Dan Ness, Principal Analyst, MetaFacts, March 30, 2017
Tech spending – it’s mostly driven by living in the moment, through month-to-month subscriptions and on-demand content. Spending on tech devices, while substantial, is only a fraction of annual household spending. Also, the biggest spenders are few in number.
During the full year of 2015, 90% of household technology spending was for services and 10% for devices. Total household tech spending averaged $7.9 thousand for the year. Most of this spending was concentrated among the top 25% of spenders. In 2015, the Top Quartile of adults spent $23.6 thousand on average for technology services and devices.
For these biggest tech spenders, services make up 93% of the technology spend. This is in contrast to the bottom quartile of spenders, whose spending is more equally balanced, with 63.6% going for services and 36.4% for devices.
After users have acquired their tech devices, bigger spenders add more technology services, and the services they use cost more than those chosen by lesser spenders. The bottom quartile of tech spenders is more likely to use fewer services and rely on fewer or unpaid connections, whether in libraries, cybercafés, or workplaces. Also, users in the bottom quartile are more likely to actively use refurbished devices than bigger spenders.
Are younger adults the biggest spenders?
It can seem handy to contend that younger people spend more on technology than older people. However, age as a predictor of technology usage, adoption, or spending is a myth that’s only partly true. Age alone doesn’t signify tech spending, although it’s a key predictive factor.
Life stage offers a more complete picture, as it combines age with employment status and the presence of children. One life stage segment stands out as the biggest tech spenders – adults age 18-39 who are employed and have children. At $13,097 on average for total tech spending in 2015, their spending is effectively double similarly-aged adults, whether employed or not, and with or without children in the household.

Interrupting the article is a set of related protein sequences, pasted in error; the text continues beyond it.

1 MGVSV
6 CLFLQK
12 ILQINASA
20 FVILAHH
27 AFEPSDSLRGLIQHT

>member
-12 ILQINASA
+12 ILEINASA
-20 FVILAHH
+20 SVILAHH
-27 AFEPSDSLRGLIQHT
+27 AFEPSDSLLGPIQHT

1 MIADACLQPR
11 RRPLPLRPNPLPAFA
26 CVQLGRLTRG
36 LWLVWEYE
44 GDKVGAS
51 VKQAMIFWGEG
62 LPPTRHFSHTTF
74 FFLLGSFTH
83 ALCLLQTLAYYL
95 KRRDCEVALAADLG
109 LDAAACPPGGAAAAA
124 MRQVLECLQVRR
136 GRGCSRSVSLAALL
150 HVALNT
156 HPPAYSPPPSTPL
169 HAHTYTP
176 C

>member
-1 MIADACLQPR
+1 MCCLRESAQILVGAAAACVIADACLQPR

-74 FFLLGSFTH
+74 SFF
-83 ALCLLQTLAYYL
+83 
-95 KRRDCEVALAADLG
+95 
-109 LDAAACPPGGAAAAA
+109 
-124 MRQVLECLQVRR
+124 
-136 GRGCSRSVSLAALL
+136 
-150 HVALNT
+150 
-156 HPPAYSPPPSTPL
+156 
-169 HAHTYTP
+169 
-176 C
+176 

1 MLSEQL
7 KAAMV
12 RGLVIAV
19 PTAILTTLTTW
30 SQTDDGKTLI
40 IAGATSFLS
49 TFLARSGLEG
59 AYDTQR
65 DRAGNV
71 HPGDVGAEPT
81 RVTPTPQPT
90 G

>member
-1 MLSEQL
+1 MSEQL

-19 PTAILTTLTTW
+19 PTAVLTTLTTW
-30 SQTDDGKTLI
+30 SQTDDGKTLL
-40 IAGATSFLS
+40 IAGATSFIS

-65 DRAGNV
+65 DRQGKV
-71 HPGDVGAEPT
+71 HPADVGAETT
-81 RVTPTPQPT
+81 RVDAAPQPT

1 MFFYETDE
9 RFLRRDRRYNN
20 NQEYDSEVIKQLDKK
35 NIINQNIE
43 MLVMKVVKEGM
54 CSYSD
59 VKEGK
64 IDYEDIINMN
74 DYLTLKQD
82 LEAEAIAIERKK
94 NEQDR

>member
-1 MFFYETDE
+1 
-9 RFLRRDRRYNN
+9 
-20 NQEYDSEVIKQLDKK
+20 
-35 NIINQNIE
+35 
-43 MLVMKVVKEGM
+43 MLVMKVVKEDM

Older adults (age 40+) who are employed and have children in the household are the second-biggest life stage group, with an average annual spend of $9,193.
The remaining life stage segments are similar to each other in average spending levels – whether younger or older, employed or not, and with or without children in the household.
Tech spending – where the money goes
The majority of technology spending is in three categories – Internet services & equipment, mobile phones and service, and consumer electronics and content. Just over one-fourth (26%) of household technology spending went to internet services & equipment, routers, and modems to connect PCs and IoT devices to the Internet, as well as the various fees for ISPs and Internet services, such as cloud-based file storage and sharing.
Mobile phones make up nearly a quarter of spending (24%), including smartphones and basic cell phones, and cell phone service, data plan, apps, games, and related fees.
The third-largest household tech spending category is consumer electronics, spanning TVs to game consoles and TV/movie subscriptions, rental services, and games.
PCs and printers each represent 9% of household tech spending. PC spending is primarily for the hardware, as PC-related services are minimal. The reverse is true for printers, where most of the spending is on consumables such as ink and paper.